Ben Hodson: By the end of 2013, we were in a position where these guys would say, “Hey, we would pay for this. This is better than a lot of stuff out in the market.” We decided to take the money that we earned on our latest project RepeatSys. We had about $50,000 each. We were going to put it in JobNimbus to feed it with our own money and then sell off RepeatSys, which we basically sold at cost.
We were able to close our debt. All in, we had $140,000 that we had put into JobNimbus. We launched JobNimbus and went full-time on JobNimbus. We weren’t getting any money or getting paid, but we believed in what we were doing and we had very engaged customers. At the time, the average selling price per user was $85 per month. We decided to do a predatory pricing strategy of $25.
This was unheard of. Even though we didn’t have as many features as the other guys, we had something better, and since our price point was so low, we were able to start getting those early adopters. By the end of 2014, we had over 200 customers that were paying us an average of three users. We were making enough money to live off of.
We had hired two employees. My brother was one of them. He was working for almost nothing. We also hired a developer that was a long-time friend of ours out of India. Now we come to 2014. Now, we go into trying to figure out product-market fit and getting past the early adopter stage. We had a lot of problems with support. We were automating the entire onboarding for customers and so they were watching videos.
We added a lot of complexity to the product. It was much more advanced and harder to learn. We ended up spending a lot of time creating videos. I was doing support and sales. We identified our roles in 2014. I became the business side of the company. One of the nice things about having a degree in business and computer science is the ability to play on the side and/or the business side.
At this time, Nick was more on the tech side, so he took over as our CTO. I took over as the CEO. We didn’t use those terms at the time, but that was what our roles were. We started scaling the company. A typical day for me was to talk to customers on the phone. I was taking support calls and sales calls.
This is a funny story. We didn’t have enough money for a phone system, and there weren’t a lot of good cloud-based phone systems in 2015. We ended up having a message play on a phone number that would say, “Press one for support and two for sales. Welcome to JobNimbus.” Whatever button you pressed, it still goes to the same person. It would always ring me first, then it would my brother Brad. If no one answered, it would go to a message and say, “We will call you back.” We had several hundred customers at this time.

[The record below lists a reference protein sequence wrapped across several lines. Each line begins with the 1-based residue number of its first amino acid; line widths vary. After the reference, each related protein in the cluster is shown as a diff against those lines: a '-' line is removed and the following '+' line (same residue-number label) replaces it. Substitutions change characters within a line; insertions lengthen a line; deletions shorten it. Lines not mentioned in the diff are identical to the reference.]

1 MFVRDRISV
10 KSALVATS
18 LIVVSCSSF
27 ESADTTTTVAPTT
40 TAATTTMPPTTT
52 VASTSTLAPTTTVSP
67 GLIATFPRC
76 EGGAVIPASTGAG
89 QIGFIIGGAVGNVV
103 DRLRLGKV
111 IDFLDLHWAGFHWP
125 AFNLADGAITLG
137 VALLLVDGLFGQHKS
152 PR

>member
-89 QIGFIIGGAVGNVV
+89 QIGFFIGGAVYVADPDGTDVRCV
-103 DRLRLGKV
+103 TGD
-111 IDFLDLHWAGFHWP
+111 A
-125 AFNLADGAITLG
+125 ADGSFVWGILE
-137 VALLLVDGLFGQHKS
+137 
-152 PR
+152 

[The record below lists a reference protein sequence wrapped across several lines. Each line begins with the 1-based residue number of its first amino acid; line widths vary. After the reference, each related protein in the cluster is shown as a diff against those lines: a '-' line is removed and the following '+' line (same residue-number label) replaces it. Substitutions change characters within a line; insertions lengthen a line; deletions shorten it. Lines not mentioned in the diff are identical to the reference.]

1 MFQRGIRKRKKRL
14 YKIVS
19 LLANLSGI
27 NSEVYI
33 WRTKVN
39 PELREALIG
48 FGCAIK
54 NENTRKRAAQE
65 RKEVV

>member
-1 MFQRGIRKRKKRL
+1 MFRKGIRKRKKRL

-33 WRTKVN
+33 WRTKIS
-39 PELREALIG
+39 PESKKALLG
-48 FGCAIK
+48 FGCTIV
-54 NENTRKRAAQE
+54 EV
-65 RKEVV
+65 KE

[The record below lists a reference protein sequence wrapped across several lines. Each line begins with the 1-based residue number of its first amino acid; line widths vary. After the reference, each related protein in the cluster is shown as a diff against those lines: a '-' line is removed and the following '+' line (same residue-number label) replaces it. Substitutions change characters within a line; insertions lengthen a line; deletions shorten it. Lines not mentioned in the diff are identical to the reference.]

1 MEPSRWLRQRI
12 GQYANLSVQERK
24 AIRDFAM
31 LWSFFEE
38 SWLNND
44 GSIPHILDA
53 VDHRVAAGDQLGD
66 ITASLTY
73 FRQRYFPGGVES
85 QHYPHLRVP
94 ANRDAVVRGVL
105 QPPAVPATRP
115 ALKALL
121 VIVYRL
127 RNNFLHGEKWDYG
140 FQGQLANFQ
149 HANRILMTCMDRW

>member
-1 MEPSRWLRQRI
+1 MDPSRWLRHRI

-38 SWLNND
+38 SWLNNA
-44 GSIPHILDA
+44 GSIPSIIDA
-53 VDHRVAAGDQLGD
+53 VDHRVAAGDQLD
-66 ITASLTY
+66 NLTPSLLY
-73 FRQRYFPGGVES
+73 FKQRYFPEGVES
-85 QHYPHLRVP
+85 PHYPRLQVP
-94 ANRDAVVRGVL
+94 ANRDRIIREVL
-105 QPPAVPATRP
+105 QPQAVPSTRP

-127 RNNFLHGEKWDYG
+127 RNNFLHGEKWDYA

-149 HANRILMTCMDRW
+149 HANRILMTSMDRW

It was very nice in 2016 when we were finally able to have enough money to hire some support people. Some of the first support people were hired in 2016 to help. I was able to get off the phone and work more on the business daily. It was so valuable because by then I knew the entire problem that the customers had. I knew everything there was to know about roofing and how it worked.
We realized that we expanded to more home exteriors. We were working with companies that were working on the outsides of homes. We are talking about roofing, siding, and gutters. Even solar companies were joining JobNimbus. We were adding a lot of capabilities to the software.
Sramana Mitra: I was just checking where we are timeline-wise.
Ben Hodson: This is at the end of 2017. In 2018, we finally could start scaling. We had about five employees. Remember, we’re still bootstrapped, so money was very tight. The way we were running the finances, we were reconciling every month, and whatever money is leftover, Nick and I split it to live off of. A lot of months, the money might have been $1,000 each. You just made it work. Maybe you don’t pay your house payment that much.
We were having creditors going after us, but we really believed in the company. We knew that the worst time to raise money is when you need it. If we could just get through this product-market fit phase and get the engine going and scaling, then we can raise money at a good valuation. We just kept suffering through the times, especially in 2016. That was a hard year for us in terms of our personal finance.
There was one thing that happened in 2017 that was really neat. There were three competitors in the market when we came in. We were one of the three. The number one was really big. The number two competitor in the market was a little bit smaller. We targeted those customers because they had a poor product experience. By late 2017, we had brought them down to having only 20 customers left from over 1,000 when we started competing with them.
Some people switched to our other competitors and some switched to us. They went out of business at the beginning of 2018. That left us free to target the main competitor. Now, we have a strong feature set and a better product. Our price point was hurting them because they just couldn’t drop their margin low enough to compete with our $25 per user price point. We were winning on the volume.
In 2018, we crossed the mark to have more customers than the number one competitor. We became the number one software for roofers in the US. This was a huge celebratory moment for us. That year, we also went heavy on a product integration strategy. We realized that the future of the industry was consolidation. We took all these different software that people were using and we built a sophisticated API and started integrating and building a marketplace. Today, we have over 60 integrations. Our next closest competitor has five. We are just way ahead.